And yet, regulators are moving to spike a combination of two startups that just might represent the only way for either of them to survive. It sounds a bit dramatic, but then, the landscape is littered with startups that have spent their way out of business. Even raising $1bn in venture backing — as DraftKings and FanDuel combined to do — doesn’t guarantee survival. Not when startups with low-margin transactional business models spend money hand over fist on advertising against each other in what is a barely differentiated service.

While the two companies decide whether to fight the FTC ruling, some startup executives and their backers may need to reconsider their potential exits. For the most part, regulators during the Obama administration didn’t trouble themselves with the rare bits of consolidation in Silicon Valley. (The two largest VC-backed sites for freelance work — oDesk and Elance — got together in 2013 without any review from Washington.) Based on the DraftKings-FanDuel decision, however, dealmakers might need to plan on more trust-busting in the Trump era. For instance, the far-fetched talk about a pairing between Uber and Lyft should now be considered dead before it ever gets born.

The one and only exit for infosec’s unicorns

Contact: Brenon Daly

In just the past month, four different information security (infosec) startups have all pulled in single rounds of funding that typically would have only been available from an IPO. In addition to filling company coffers, however, the roughly $100m slug of capital raised by each of the quartet — CrowdStrike, Tanium, Netskope and Illumio — may also influence company strategy, at least when it comes time to seek an exit. Rather than pursue a sale of the business, which is the most likely outcome for any startup, these infosec unicorns will likely eye the door that leads to Wall Street.

In other words, when it comes to the two exit options available to these security startups, they should be modeling themselves more on Okta than on AppDynamics. The reason? Of the 17 sales of VC-backed vendors valued at more than $1bn since January 1, 2014, not a single startup has come from the infosec market, according to 451 Research’s M&A KnowledgeBase. Mandiant came close to a 10-digit exit in its early 2014 sale to FireEye, but the announced value of that deal stands at $989m. (Of course, FireEye paid for the vast majority of that in stock, which lost half of its value within four months of the transaction and has never regained its early-2014 level.)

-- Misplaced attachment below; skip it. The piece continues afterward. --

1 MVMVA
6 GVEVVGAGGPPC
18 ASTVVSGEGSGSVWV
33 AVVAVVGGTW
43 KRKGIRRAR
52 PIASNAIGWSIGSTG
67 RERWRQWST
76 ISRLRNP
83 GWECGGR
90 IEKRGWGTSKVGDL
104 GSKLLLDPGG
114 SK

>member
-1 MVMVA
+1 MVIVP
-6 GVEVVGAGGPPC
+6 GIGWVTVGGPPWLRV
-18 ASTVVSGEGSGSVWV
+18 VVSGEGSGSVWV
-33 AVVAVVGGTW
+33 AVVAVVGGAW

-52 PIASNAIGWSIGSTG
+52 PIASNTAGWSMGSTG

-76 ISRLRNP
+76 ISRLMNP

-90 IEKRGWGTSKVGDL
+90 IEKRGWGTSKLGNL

Infosec is conspicuous by its absence among the big-ticket purchases of venture-backed companies. Virtually every other major tech sector has realized some unicorn exit, including mobility (WhatsApp, AirWatch), e-commerce (Jet.com), storage (Cleversafe), the Internet of Things (Jasper Technologies) and cloud (Virtustream). The largest sale of a VC-backed infosec firm over the past three and a half years, according to the M&A KnowledgeBase, is Trustwave’s $810m sale to Singtel in April 2015. (Although Trustwave did raise venture money, notably from FTV Capital, it hardly fits the classic definition of a startup. Instead, it is more accurately viewed as a rollup, having consolidated 16 other businesses since its founding in 1995.)

For more real-time information on tech M&A, follow us on Twitter @451TechMnA.

Private equity’s latest venture 

Contact: Scott Denne

The bulging coffers of buyout funds are delivering a record amount of exits to venture capitalists, providing some measure of relief as strategic acquirers scale back dealmaking and the IPO market remains a selective venue. Yet relying on a different category of buyers could have venture investors rethinking how to value the products – startups – they sell to them.

So far this year, private equity (PE) firms have spent $4.8bn on 40 companies that have taken venture money. That nearly matches last year’s record dollar total ($5.2bn), according to 451 Research’s M&A KnowledgeBase, and is on track to pass the number of such deals in 2016.

Returns from both PE shops and strategic acquirers range from prodigious to paltry, although usually at vastly different multiples on the high end of the market. Take the two largest VC exits this year, Cisco’s $3.7bn acquisition of AppDynamics and PetSmart owner BC Partners’ purchase of Chewy for an estimated $3.4bn. Both delivered outsized returns, but Chewy went off at nearly 4x trailing revenue, which is above market for an e-commerce transaction although not in the same neighborhood as the 17.4x AppDynamics garnered.

In AppDynamics, Cisco is gambling that the application performance management vendor will mature into that lofty price. PE firms are less inclined to make such a wager. While PE shops are buying venture-backed companies – they account for a record 14% of venture exits so far this year – they’re looking for proof, not potential. Those tougher standards could start to trickle down to valuations in venture fundings as PE firms determine a larger share of the outcomes.

For more real-time information on tech M&A, follow us on Twitter @451TechMnA.